January 23, 2023
With FAFSA filing season well underway, millions of students and parents work to get this important document filed.
Because the FAFSA requires detailed tax and asset information, the process can be intimidating and frustrating. Nothing hurts like spending time filing the FAFSA to be told the only financial aid available is the Direct loan. Don’t let the frustration get to you!
One area that leaves FAFSA filers flummoxed is the valuation of assets held by the parents and students. What you don’t know may cost you. Here are some key points you need to know.
What assets is the FAFSA looking for?
- Savings and checking account balances
- Net worth of non-retirement investments (FYI: Retirement funds and pensions are generally not considered assets)
- Investment property separate from the family’s primary residence
- Net worth of a business or a farm that is not the family’s primary residence
What value will the FAFSA associate with my asset?
- The student asset conversion rate for the 2023 – 2024 FAFSA is 20% of the total value when calculating the expected family contribution (see page 10, line 49 FAFSA EFC Formula Guide.)
- The parent asset conversion rate for the 2023 – 2024 FAFSA is 12% of the total value when calculating the expected family contribution (see page 9, line 23 of the FAFSA EFC Formula Guide.)
With valuations like this, it pays to make sure assets are allocated correctly.
Assets in the child’s name are weighed most heavily. Therefore, one should avoid putting any cash assets in the student’s name prior to filing the FAFSA.
The student should keep no cash or cash equivalents saved in their name.
Students are punished by the FAFSA for saving any cash. The FAFSA will specifically ask “As of today what is the cash balance of checking, savings…” accounts for the student. Because the question is phrased “As of today” it leaves room for interpretation. If all money was pulled from checking and savings the day before the FAFSA was filed, the answer is zero. A nominal value of $200 or $300 may be listed, but there is no reason to include any more cash assets. Cash assets sink financial aid eligibility, but are virtually untraceable unless admitted to on the FAFSA.
Declared cash assets should be in the parents’ name.
Certain cash assets are simply too large to be avoided. In such cases, the assets should remain in the parents’ name to minimize the percentage weight. Do not give any of it to the kid as a “gift”.
For divorced parents.
Because only the custodial parent assets are weighed on the FAFSA, do not include the other parent information. The custodial parent officially cares for the student for most of the prior 12 months, and usually claims the child as a dependent. College planning in divorce situations dictates that the parent with lower income should be the custodian of the student.
My great uncle Harold wants to give me college money!
First, thank Great Uncle Harold for helping you out! However, this could reduce eligibility for financial aid if not handled correctly. If Uncle Harold gave the money to the kid, it should be counted as a cash asset in the student’s name. If the money is given to the parent, it is weighed at a lower percentage but still must be calculated as a cash asset. The smart move is to tell Uncle Harold to hold the cash in his hands and provide support indirectly. The cash would not be declared a student asset in their checking account in this scenario. The other way to handle this would be if Uncle Harold funded a 529 plan for the children about to attend college. 529 assets are assessed at a much lower value than cash in checking or savings.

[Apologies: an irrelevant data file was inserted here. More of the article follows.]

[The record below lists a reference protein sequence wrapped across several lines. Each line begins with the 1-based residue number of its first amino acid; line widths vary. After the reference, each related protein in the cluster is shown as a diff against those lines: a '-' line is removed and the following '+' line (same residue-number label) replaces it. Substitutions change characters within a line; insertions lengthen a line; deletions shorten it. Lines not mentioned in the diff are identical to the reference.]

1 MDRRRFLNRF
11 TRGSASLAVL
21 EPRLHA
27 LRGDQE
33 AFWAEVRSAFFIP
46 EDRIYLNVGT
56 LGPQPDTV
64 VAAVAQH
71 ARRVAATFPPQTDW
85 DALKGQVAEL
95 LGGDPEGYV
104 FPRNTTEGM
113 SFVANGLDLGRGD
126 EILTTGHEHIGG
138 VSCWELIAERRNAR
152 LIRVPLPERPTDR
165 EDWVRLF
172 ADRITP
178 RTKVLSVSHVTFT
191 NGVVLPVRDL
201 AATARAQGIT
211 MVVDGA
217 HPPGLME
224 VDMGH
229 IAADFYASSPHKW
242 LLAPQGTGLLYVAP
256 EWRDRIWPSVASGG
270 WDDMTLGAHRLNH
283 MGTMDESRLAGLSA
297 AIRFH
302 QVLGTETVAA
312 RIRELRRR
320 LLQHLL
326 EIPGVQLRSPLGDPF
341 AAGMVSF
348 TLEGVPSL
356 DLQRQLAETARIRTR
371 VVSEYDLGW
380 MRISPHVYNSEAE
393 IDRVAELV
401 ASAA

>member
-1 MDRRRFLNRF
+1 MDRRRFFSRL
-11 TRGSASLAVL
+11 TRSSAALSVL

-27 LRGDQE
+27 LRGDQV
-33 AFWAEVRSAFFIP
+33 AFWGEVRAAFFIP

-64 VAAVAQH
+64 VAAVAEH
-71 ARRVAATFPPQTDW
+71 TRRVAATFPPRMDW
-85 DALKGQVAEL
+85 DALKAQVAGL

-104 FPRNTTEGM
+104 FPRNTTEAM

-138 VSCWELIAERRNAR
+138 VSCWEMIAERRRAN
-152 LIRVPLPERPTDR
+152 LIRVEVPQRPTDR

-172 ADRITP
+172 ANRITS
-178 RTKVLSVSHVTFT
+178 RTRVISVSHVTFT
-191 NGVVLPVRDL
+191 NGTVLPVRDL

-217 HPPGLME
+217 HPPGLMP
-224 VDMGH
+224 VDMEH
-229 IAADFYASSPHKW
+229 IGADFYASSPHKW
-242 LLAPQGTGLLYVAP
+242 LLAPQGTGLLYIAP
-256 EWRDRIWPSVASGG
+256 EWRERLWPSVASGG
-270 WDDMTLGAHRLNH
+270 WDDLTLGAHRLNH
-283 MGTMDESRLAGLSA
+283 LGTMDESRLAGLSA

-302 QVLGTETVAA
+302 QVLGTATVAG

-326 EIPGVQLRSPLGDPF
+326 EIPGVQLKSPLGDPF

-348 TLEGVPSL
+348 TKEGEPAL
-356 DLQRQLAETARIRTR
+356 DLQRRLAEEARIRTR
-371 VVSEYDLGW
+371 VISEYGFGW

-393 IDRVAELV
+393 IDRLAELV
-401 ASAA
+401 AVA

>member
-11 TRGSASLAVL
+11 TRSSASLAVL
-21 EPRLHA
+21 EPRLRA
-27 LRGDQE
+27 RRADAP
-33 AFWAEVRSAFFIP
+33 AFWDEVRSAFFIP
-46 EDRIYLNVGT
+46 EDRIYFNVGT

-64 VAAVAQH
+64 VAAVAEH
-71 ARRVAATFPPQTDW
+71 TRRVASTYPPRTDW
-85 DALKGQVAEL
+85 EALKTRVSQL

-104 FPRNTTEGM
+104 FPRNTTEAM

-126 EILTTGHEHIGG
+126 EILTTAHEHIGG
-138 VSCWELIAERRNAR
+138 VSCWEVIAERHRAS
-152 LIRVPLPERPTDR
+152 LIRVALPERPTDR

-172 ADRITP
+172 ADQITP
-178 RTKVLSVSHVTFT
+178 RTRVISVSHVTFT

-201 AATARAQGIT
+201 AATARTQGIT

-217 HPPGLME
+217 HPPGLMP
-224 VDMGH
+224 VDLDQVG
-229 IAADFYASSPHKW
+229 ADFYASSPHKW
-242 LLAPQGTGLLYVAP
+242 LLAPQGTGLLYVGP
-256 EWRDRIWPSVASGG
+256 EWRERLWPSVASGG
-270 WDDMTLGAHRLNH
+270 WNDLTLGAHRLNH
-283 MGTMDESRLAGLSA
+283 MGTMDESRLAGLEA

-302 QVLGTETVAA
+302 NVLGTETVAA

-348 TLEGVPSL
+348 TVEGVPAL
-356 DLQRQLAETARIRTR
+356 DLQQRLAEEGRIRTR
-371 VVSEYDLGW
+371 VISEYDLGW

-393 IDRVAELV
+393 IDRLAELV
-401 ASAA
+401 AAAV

To work or not to work.
Though earnings from work are not considered the same as assets like owning a business, it’s important to note this issue. Students with parents earning low income may have reduced incentive to work for themselves if financial aid eligibility is at risk. Again, this is because any money in the student’s name will be weighed heavily. The FAFSA does allow the student to have an income protection allowance, and for the 2023 – 2024 FAFSA it’s $7,600. Any student earnings above that amount may actually reduce financial aid eligibility.
I have seen students reduce their financial aid eligibility because they earned too much income on their own. The FAFSA says that any earnings are included as part of income no matter how they are earned. However, there are many students that get jobs to earn cash and never admit to the income on FAFSA because it is untraceable. This is unfair but it happens all the time. If given the option to work before or during college, recognize that any cash earnings are invisible unless you admit to them on the FAFSA. If you receive a W-2 and have to file a tax return as a result of a job, the earnings are easily traceable if selected for financial aid verification.
Please note that the information provided on this website is provided on a general basis and may not apply to your own specific individual needs, goals, financial position, experience, etc. LendKey does not guarantee that the information provided on any third-party website that LendKey offers a hyperlink to is up-to-date and accurate at the time you access it, and LendKey does not guarantee that information provided on such external websites (and this website) is best-suited for your particular circumstances. Therefore, you may want to consult with an expert (financial adviser, school financial aid office, etc.) before making financial decisions that may be discussed on this website.
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